FT Owls: Sheffield Wednesday 1 Burnley 2

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Dave Jones is shrugging off three successive 2-1 defeats and vowing that the Owls will grow stronger.

This latest setback for a depleted squad came in a close contest and left the manager cautioning against panic.

Burnley's Danny Ings heads home their first goal

Burnley's Danny Ings heads home their first goal

He has Reda Johnson and Lewis Buxton to come back from injuries, Jermaine Johnson available when he has served his ban, and is preparing the ground to sign a striker and a creative midfield player so long as he can offload certain players.

Jones also found himself without Giles Cokes after he went down with illness on Saturday morning, and without Gary Madine, with chairman Milan Mandaric having decided that it was best if the striker devoted all his attention to his upcoming court case.

In the meantime it is a case of new players settling in, youngsters being asked to do their best and gaining experience, and everyone battling for the cause - which is what the team certainly did on Saturday afternoon.

Wednesday deserved a draw, all things considered, despite giving Burnley a two-goal start through, once again, defensive flaws, which obviously will have to become much rarer if progress is to be made.

“We’re two (league) games in. Certain people might panic. There’s no panic; we’ll get stronger,” says Jones.

“But we do need a bit of help, with the injured players coming back, and the one or people we’re looking at.”

Wednesday have been particularly unlucky to lose four full-backs: Johnson, Buxton, Kieran Lee and Joe Mattock.

Liam Palmer, aged 21, has filled in at right-back and made David Prutton’s splendidly-headed goal with a peach of a cross.

“Liam’s done well, but we need to get Lewis back, then we can release Liam to go a bit more forward; that’s where his strength is,” said Jones.

“We’ve got two inexperienced full-backs. The experience will stand them in good stead. You can’t blame them. Collectively we should have done better.”

Left-back Rafael Floro, only 19, had something of a Championship baptism of fire. Winger Ross Wallace ran in behind him to cross for the first goal: Danny Ings ran away from Prutton and got in front of a flat-footed Palmer to head home.

For the second goal, Floro might have closed down crosser Kieran Trippier better. Sam Vokes pulled away at the far post to get in behind Kamil Zayatte and, with Palmer preoccupied with marking his own man, it was essentially another free header.

Jones at half-time did what he had thought about doing before the game: he switched Jeremy Helan to left-back, having been wary of doing that because it lessened the chances of his pace being effective going forward.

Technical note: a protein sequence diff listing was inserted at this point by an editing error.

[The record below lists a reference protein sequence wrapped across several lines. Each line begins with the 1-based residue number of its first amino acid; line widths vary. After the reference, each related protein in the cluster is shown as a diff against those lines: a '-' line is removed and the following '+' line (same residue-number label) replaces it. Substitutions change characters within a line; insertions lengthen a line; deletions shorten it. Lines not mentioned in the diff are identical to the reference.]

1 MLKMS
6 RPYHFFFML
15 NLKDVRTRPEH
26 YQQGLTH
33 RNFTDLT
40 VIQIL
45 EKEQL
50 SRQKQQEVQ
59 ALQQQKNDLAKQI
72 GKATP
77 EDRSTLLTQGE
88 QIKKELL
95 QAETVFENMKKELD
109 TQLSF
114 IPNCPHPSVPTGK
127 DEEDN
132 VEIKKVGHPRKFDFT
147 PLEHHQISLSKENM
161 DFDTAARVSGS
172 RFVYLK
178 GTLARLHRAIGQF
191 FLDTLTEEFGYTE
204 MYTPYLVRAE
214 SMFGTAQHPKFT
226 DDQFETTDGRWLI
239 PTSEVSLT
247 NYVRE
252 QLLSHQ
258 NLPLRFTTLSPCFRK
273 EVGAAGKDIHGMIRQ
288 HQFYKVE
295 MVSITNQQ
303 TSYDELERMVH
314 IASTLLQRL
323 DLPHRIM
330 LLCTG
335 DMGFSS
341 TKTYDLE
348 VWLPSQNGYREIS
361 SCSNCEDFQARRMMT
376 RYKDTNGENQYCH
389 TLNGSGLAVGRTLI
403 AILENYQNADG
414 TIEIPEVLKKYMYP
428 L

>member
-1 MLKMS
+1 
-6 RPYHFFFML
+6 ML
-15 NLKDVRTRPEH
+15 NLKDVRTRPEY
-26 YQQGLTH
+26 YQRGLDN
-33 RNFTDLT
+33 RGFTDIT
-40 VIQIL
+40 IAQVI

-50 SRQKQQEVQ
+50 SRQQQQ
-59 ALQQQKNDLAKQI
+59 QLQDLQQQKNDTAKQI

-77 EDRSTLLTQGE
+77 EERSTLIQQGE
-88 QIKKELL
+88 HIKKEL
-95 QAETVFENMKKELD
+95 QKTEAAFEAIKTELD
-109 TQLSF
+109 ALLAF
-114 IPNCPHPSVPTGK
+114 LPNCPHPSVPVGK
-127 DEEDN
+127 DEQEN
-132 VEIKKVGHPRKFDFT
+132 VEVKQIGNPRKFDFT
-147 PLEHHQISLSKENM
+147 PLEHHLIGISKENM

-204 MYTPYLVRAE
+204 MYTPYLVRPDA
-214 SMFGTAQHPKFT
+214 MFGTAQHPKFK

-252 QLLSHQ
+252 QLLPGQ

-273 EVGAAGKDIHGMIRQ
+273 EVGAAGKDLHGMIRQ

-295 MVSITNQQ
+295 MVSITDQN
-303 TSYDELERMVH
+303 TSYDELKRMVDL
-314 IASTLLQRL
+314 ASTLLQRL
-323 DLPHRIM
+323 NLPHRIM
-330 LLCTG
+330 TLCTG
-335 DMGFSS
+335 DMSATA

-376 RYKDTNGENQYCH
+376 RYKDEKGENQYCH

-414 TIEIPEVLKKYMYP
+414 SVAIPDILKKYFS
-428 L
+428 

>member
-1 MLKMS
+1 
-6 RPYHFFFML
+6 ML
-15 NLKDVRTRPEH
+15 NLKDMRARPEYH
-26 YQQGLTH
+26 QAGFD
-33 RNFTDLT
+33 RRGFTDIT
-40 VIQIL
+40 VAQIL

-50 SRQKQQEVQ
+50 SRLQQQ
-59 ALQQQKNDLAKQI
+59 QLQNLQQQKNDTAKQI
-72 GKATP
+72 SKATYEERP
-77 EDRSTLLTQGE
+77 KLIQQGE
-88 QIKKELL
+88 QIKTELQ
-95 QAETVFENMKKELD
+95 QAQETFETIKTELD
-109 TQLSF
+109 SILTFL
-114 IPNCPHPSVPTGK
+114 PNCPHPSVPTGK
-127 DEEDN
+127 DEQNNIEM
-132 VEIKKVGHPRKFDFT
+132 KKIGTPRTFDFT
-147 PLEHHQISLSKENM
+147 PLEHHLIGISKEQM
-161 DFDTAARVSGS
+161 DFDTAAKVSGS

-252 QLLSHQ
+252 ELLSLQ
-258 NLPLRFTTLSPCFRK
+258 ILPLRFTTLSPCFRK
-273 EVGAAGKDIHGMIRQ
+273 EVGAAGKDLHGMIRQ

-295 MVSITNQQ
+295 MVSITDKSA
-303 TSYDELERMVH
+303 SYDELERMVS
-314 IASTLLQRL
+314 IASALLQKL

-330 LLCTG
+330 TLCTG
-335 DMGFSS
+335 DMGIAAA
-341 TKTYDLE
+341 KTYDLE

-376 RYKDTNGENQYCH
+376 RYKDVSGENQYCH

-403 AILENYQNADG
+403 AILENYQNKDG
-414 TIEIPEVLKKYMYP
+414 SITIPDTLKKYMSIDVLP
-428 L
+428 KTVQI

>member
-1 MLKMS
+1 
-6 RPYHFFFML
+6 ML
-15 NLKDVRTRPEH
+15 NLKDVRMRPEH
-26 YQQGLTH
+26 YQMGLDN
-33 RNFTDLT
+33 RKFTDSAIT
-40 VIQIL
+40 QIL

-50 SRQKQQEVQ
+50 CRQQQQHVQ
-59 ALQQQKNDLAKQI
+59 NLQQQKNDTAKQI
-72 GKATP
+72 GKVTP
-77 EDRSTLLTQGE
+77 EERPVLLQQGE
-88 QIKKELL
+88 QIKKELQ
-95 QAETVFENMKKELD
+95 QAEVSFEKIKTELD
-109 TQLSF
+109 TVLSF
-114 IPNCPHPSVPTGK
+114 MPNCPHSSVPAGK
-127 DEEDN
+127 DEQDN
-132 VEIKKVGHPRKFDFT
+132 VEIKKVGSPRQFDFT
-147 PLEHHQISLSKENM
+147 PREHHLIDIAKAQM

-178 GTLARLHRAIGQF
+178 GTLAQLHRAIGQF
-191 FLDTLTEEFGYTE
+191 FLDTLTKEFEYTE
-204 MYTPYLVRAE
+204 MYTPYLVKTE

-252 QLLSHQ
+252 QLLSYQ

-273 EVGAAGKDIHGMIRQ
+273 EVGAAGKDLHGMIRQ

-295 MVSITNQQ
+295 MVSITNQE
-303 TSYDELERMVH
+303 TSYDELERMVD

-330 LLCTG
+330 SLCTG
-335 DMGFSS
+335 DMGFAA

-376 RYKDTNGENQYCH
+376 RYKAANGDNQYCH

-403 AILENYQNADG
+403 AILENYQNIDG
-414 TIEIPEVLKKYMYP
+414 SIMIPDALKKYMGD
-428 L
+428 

With Chris Maguire sent on as a sub up front, Michail Antonio moved from there to the right wing and Jacques Maghoma to the left, the Owls were a more dangerous attacking force than in the first, though that was down to improved passing and crossing rather than tactics.

Maguire one again was lively and industrious as he kept up his long quest to earn a place in the starting side.

Jones refused to blamed individuals for the Burnley goals. “You have to stop crosses coming in and defend them better. But we gave it away too easily up top and they broke on us, and we gave it away in midfield and they broke on us,” he said.

He also sees it is a team responsibility to provide the high crosses on which Atdhe Nuhiu may thrive.

The striker received hardly any service in the first half, but good balls from Maghoma and Jose Semedo in the second half resulted in one header going inches wide and another being well saved; that second one also led to a loose ball chance where Antonio too was denied by Heaton. Clarets manager Sean Dyche praised “a fantastic double save”.

Jones said: “Atdhe brought it down and linked play well. When we gave him the right service in the second half, he became a threat. We need to play to his strengths.”

In terms of possession, chances and strikes at goal, Wednesday were hard done by to get nothing - and they dominated the second half.

But they could do with more guile and creativity and a sharper cutting edge - hence Jones’ efforts in the transfer market.

Coke’s absence brought a rare League start for Semedo - with the manager admitting that he and Prutton are similar midfield tacklers and deciding against a place for Rhys McCabe.

“Rhys scored a good goal on Tuesday (at Rotherham), but we know he’s better than that (performance). He’s another young player learning his trade. When we lost Cokey, I thought it was the right game for Semi.

“Pruts pushed forward more - it’s not a natural thing for him but they couldn’t both sit.

“It’s no secret we’re looking for that creative midfield player. Unless we’ve got some money to buy him or someone is prepared to release someone, it’s always very difficult to find.

“Semi was unlucky - he got in once or twice. He didn’t let anyone down. He gives the ball away sometimes. But he wins it. I couldn’t fault the team in the second half. They had a right go.”

Madine’s absence contributed to a debut as sub for Caolan Lavery - great for the young forward but a sign of how stretched the squad is, when it is not Madine coming off the bench.

Madine will carry on training but will be out of the public eye while he focuses on preparations for his court hearing. It begins on September 2, concerns alleged assault, and is expected to take him away from the club for a fortnight. Jones said: “It’s a big thing for him and his young career. It’s a big call by the club; people will ask ‘is it the right one?’ But it’s the lad’s future, and I think it is.”